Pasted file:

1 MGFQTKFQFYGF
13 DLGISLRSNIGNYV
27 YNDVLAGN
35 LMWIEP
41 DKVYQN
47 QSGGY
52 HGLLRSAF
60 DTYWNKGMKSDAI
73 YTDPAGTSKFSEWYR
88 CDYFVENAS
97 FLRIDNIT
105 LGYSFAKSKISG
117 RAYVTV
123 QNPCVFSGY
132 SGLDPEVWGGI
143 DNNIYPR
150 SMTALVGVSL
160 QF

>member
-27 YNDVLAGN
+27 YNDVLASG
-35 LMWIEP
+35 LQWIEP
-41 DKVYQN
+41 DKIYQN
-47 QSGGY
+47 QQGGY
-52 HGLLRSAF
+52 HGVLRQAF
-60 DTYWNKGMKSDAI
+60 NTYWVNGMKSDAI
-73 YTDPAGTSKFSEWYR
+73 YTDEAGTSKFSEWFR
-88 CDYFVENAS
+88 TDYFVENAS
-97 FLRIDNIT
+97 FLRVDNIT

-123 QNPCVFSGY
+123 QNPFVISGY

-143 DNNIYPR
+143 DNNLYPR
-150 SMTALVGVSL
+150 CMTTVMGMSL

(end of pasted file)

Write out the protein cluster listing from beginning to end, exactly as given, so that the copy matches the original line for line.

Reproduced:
1 MGFQTKFQFYGF
13 DLGISLRSNIGNYV
27 YNDVLAGN
35 LMWIEP
41 DKVYQN
47 QSGGY
52 HGLLRSAF
60 DTYWNKGMKSDAI
73 YTDPAGTSKFSEWYR
88 CDYFVENAS
97 FLRIDNIT
105 LGYSFAKSKISG
117 RAYVTV
123 QNPCVFSGY
132 SGLDPEVWGGI
143 DNNIYPR
150 SMTALVGVSL
160 QF

>member
-27 YNDVLAGN
+27 YNDVLASG
-35 LMWIEP
+35 LQWIEP
-41 DKVYQN
+41 DKIYQN
-47 QSGGY
+47 QQGGY
-52 HGLLRSAF
+52 HGVLRQAF
-60 DTYWNKGMKSDAI
+60 NTYWVNGMKSDAI
-73 YTDPAGTSKFSEWYR
+73 YTDEAGTSKFSEWFR
-88 CDYFVENAS
+88 TDYFVENAS
-97 FLRIDNIT
+97 FLRVDNIT

-123 QNPCVFSGY
+123 QNPFVISGY

-143 DNNIYPR
+143 DNNLYPR
-150 SMTALVGVSL
+150 CMTTVMGMSL